The point I’m trying to make is that the literary climate is often too reactionary to view a more “exotic” genre as anything more substantial than “aliens and spaceships” or technical babble. While I have certainly witnessed the insular geek culture you’re describing, I suspect that it cuts more the other way (i.e., genre dismissed by an ignorant snob as “juvenile” without the snob in question actually reading it).
I think I’m reconciling myself to the fact that this column is not for those of us who are in or follow closely “the field” of SFF, but for people who maybe read a fantasy novel every now and then or who used to read it but don’t anymore. And maybe that’s okay. It’s hard for me not to think it’s a good thing to have someone writing about SFF for those people — the field needs new readers pretty desperately. And I imagine a lot of what people who dip a toe in encounter is geeky or clubby or hard to grasp. Which is not, of course, to say that we shouldn’t keep reading it and calling out what needs to be for further examination.
In a perfect world, of course, the column would appeal equally to both these groups but for different reasons … but this is a Tanenhaus World and we just live in it. (insert smiley here)
At any rate, I was happy to see an actual book review, especially one focusing on short fiction, which is one of the genre’s oft-overlooked strong points. (And, yes, I mean this separate and apart from Mr. Gwenda’s story being praised!) And imo this kind of anthology is actually a pretty good, accessible way for the type of readers I think this column is aimed at to (re)access the genre.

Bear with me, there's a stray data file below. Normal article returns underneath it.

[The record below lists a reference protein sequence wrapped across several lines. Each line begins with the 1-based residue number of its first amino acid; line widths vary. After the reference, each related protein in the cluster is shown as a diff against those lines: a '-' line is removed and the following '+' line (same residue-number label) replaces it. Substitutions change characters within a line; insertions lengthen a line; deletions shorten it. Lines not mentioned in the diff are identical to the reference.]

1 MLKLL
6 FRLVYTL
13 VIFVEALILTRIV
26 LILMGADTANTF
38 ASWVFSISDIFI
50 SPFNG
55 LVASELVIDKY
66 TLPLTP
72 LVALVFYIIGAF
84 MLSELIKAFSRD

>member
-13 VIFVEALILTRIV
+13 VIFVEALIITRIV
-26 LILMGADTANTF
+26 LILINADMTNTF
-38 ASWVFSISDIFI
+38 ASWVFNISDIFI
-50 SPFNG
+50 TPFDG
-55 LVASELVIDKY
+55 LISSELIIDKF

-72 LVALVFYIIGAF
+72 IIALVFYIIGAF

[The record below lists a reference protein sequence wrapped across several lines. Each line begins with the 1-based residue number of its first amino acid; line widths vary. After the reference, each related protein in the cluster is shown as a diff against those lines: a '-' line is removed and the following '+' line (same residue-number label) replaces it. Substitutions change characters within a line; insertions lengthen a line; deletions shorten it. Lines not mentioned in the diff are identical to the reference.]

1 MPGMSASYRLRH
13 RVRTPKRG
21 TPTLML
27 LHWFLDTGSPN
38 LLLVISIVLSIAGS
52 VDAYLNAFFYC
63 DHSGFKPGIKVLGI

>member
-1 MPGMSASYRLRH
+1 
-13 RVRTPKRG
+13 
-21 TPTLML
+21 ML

Will. Stop. Now.
“The point I’m trying to make is that the literary climate is often too reactionary to view a more “exotic” genre as anything more substantial than “aliens and spaceships” or technical babble….genre dismissed by an ignorant snob as “juvenile” without the snob in question actually reading it”
–Yes, I definitely agree. I had mentioned the same thing in my blog post. About half the stuff I write is science/fantasy fiction, so the quick dismissals from the “literary community” irritate me too on a more personal level.
I’m usually floating somewhere in the middle of the debate, but maybe I just lean more toward what Itzkoff has described because I’ve had so much difficulty finding modern sci-fi I really like. I’ve been reading fantastical stories since childhood and wish there were more for me to read today. I’m easily disappointed in that genre, maybe more so than other genres probably because I have a bit of experience in real science.
Geez, Ed, are you TRYING to get me on the front page of Gawker? Because Sarah and I could really use the traffic that would bring!
Also, to be fair to Itzkoff, three months is only slightly longer than it usually takes David Orr to get from one installment of the poetry column to the next, and only HALF the time that Tanenhaus has decreed must pass between John Hodgman’s wonderful contributions on the subject of comics.
Sure, Marilyn Stasio gets to post with greater frequency, but mysteries have always been the approved slumming literary material of the upper classes, at least as far back as Edmund Wilson railed against Agatha Christie and her ilk in the pages of the New Yorker.